ELDERLY residents at a council-owned supported living accommodation in Bournemouth were left without a working lift for two months.

During this time, those at Bethany House, most of whom suffer from mobility issues and require the use of wheelchairs or walking aids, have been forced to walk up and down flights of stairs with the help of family and friends.

A daughter of a resident at Bethany House said people at the complex had their freedom taken away, following the easing of lockdown restrictions.

The Bournemouth resident said: “My mum moved into sheltered accommodation a few months ago. We thought it would be a good idea as it would give her more security, safety and support.

“My mum is one of the lucky ones as she has a lot of family and friends around her. She will call one of us and we will have to help her out of her apartment and down the stairs.

“However, a lot of people in that housing complex do not have that.

“There have been various notes on the doors of the lift saying it will be fixed in one week, two weeks, then three weeks and so on. A lot of people have been complaining about it and have had enough, but BCP don’t seem to care.”

Many of the residents at the sheltered accommodation have spent the majority of the past 15 months in their homes as they have been shielding during the pandemic.

The 39-year-old has continued to help her 76-year-old mother up and down the stairs, sometimes three times a day, despite the fact she now has a newborn baby.

She added: “I just feel as we are coming out of lockdown, the elderly and the most vulnerable should be getting a bit more freedom as they no longer need to shelter, and they have had their vaccines. It’s taking away their freedom.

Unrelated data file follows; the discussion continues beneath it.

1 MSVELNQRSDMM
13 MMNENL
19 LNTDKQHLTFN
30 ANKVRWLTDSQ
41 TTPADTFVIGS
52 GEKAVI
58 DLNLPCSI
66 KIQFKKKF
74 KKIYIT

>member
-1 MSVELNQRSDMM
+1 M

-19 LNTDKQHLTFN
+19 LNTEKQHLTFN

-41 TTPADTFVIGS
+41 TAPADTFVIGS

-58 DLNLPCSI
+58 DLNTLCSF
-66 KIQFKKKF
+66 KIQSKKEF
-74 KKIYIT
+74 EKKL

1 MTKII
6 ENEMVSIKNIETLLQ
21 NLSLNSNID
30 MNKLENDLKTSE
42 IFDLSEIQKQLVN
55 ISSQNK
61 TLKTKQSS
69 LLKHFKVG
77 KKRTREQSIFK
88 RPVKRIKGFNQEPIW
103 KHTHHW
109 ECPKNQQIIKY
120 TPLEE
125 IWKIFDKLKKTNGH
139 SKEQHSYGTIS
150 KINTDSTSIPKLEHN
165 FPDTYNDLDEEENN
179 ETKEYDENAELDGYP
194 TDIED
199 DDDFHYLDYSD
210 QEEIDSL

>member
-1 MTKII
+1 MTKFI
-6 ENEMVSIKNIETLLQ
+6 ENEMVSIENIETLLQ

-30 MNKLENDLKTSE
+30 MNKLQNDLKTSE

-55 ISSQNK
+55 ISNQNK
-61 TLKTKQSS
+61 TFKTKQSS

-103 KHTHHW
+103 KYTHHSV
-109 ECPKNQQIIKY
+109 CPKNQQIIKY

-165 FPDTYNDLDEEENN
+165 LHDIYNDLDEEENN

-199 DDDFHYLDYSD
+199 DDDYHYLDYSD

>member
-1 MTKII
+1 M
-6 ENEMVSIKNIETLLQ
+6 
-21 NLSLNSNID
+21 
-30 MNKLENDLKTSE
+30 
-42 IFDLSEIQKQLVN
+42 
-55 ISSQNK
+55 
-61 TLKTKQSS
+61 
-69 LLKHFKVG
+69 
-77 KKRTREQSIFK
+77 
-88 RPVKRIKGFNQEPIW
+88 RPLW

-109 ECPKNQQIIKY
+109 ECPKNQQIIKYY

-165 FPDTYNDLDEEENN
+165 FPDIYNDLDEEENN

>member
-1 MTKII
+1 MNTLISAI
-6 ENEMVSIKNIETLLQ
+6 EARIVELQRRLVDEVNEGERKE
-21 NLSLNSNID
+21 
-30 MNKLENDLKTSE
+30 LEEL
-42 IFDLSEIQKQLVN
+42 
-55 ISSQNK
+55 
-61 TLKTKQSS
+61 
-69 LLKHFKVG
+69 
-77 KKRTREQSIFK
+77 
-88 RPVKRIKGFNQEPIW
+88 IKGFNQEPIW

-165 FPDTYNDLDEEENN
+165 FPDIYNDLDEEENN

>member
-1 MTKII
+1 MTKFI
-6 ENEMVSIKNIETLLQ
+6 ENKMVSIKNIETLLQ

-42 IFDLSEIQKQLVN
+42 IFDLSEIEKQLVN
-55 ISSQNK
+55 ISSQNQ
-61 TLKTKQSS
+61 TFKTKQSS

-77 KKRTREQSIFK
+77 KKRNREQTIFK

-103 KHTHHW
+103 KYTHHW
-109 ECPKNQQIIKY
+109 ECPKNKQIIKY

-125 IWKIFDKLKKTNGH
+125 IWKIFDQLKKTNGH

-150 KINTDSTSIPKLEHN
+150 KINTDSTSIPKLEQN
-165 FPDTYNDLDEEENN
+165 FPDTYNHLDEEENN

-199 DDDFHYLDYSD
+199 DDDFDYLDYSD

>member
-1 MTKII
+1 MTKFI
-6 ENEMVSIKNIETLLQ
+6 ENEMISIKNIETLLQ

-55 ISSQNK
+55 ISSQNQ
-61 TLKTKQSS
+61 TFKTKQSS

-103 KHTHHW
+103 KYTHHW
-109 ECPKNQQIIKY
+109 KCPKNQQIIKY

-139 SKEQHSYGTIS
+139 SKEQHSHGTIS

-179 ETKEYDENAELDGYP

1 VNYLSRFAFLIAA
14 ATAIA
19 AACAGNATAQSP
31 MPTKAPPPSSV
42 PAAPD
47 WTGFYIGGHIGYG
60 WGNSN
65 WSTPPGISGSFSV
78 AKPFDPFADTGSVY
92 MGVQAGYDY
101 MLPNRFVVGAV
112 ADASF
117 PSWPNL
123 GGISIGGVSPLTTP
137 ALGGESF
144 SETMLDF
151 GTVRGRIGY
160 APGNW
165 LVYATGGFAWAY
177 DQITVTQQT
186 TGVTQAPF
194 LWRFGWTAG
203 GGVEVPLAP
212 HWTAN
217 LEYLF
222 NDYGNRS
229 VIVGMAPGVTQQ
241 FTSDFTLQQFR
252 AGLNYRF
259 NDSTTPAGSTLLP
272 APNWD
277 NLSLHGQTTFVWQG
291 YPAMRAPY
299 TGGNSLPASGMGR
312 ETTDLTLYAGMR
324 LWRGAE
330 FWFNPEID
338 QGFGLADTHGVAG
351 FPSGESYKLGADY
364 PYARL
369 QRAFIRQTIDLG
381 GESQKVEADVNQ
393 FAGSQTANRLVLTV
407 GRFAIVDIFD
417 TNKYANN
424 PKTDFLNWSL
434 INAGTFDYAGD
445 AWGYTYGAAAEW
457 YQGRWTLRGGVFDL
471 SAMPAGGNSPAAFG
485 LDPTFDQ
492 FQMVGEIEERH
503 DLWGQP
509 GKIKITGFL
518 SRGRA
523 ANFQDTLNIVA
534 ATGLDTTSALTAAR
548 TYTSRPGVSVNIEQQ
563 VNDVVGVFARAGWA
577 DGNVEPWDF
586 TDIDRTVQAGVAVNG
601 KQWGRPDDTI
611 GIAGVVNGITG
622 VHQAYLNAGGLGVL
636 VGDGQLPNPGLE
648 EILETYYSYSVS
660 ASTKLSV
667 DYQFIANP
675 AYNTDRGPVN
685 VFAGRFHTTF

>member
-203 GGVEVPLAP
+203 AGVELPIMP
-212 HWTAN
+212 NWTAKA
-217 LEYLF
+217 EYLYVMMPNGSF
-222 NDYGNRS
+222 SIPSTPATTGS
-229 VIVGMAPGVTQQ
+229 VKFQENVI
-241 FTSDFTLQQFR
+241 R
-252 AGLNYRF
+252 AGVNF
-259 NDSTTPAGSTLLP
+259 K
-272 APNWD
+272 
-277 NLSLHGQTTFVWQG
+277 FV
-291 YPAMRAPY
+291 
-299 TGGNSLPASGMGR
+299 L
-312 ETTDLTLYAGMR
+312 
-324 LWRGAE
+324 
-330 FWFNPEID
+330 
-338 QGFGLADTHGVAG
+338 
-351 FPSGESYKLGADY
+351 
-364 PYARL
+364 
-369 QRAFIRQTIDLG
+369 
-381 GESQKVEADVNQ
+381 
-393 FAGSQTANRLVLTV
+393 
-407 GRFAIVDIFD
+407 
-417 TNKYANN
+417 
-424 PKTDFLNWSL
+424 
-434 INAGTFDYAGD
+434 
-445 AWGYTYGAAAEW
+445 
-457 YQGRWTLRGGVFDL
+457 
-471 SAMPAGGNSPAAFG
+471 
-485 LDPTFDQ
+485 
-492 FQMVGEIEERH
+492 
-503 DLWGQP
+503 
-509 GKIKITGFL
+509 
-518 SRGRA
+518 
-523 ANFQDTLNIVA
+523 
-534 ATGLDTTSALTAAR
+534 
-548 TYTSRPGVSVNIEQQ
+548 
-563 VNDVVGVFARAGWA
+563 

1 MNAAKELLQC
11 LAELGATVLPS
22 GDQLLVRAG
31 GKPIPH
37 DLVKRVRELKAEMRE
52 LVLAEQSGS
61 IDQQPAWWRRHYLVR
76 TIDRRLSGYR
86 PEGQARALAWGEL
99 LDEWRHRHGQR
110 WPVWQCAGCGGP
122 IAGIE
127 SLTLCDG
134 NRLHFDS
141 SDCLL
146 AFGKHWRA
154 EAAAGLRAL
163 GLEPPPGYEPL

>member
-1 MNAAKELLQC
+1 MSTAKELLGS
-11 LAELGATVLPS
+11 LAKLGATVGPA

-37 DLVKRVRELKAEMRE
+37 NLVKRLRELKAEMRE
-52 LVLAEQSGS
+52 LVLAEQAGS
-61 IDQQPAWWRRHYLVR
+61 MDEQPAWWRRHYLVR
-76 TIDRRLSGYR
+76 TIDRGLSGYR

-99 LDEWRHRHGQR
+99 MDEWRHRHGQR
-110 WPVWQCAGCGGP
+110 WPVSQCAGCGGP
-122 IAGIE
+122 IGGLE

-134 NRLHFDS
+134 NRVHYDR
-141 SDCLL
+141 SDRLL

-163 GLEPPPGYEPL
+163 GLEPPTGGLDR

“It is affecting my mum’s mental health as well. Although she has the people around her to help, she feels like a burden asking them to help her down the stairs.

“My mother doesn’t have a wheelchair, but she may need one because she can’t walk unaided and uses a walking frame to get around, but a lot of them in Bethany House do have mobility scooters and wheelchairs so how on earth they can get outside, I do not know.”

BCP Council said delays in imports from mainland Europe were to blame for the lift not being fixed since it broke in April.

Cllr Robert Lawton, portfolio holder for homes said: “Our contractor visited to carry out an initial repair to the lift at Bethany House when the fault was first reported in April.

“After a number of visits to ascertain the fault, a decision was made in May to take the lift out of service as the lift could not be repaired without a replacement part.

“As is the case for many lift parts they are manufactured in Switzerland and have been subject to similar delays experienced on imports coming into the UK from Europe.”

The council said the part had now arrived and the lift is back in working condition. The local authority apologised for the inconvenience caused, adding that residents can speak to a member of staff employed by the council who will be at the accommodation to help with any issues.

Cllr Lawton added: “There is always a member of staff available to provide support to residents at Bethany House and we have arranged for them to be on site at specific times during the day to offer practical help such as taking shopping to flats.

“Regular routine calls are also made to our most vulnerable residents and all flats are linked to a call system if emergency assistance is required, including out of hours and weekends.

“I appreciate the difficulties that this situation has caused for residents, and I am sorry for any inconvenience caused. Every effort has been made to return the lift to reliable service in a timely manner.”